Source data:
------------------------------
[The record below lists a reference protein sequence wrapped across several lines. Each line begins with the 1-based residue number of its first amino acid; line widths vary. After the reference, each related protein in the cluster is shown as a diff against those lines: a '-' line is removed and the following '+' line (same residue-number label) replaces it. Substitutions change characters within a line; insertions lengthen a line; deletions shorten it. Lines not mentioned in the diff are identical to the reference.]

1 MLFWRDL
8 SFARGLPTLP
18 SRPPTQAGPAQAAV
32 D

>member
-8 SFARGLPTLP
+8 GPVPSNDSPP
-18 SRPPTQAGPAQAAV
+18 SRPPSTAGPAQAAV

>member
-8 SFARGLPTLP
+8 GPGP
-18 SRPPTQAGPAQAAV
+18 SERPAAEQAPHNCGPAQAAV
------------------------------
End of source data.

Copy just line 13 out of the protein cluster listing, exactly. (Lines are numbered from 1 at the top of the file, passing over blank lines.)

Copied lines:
+8 GPGP